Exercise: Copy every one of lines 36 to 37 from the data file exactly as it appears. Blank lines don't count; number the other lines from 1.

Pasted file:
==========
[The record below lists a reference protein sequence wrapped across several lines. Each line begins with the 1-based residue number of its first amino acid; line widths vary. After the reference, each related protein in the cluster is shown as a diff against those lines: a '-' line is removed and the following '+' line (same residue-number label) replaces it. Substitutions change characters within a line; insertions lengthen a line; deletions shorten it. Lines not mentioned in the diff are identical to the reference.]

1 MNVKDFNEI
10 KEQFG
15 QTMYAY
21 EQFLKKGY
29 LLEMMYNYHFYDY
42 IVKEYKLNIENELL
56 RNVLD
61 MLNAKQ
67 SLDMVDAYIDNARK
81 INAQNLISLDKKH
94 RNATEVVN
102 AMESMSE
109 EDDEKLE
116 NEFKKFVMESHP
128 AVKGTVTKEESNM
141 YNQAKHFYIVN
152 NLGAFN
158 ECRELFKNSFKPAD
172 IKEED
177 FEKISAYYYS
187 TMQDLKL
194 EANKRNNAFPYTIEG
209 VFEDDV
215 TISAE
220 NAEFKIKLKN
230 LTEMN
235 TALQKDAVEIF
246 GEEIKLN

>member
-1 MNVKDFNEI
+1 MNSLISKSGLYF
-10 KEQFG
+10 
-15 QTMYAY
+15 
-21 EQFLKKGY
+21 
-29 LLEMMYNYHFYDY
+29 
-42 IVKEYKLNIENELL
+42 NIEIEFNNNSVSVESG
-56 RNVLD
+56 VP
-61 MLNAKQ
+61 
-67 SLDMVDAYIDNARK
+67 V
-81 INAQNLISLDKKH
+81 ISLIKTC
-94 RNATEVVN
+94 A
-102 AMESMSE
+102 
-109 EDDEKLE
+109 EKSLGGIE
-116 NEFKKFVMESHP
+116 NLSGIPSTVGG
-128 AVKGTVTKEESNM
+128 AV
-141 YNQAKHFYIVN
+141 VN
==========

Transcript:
+15 
-21 EQFLKKGY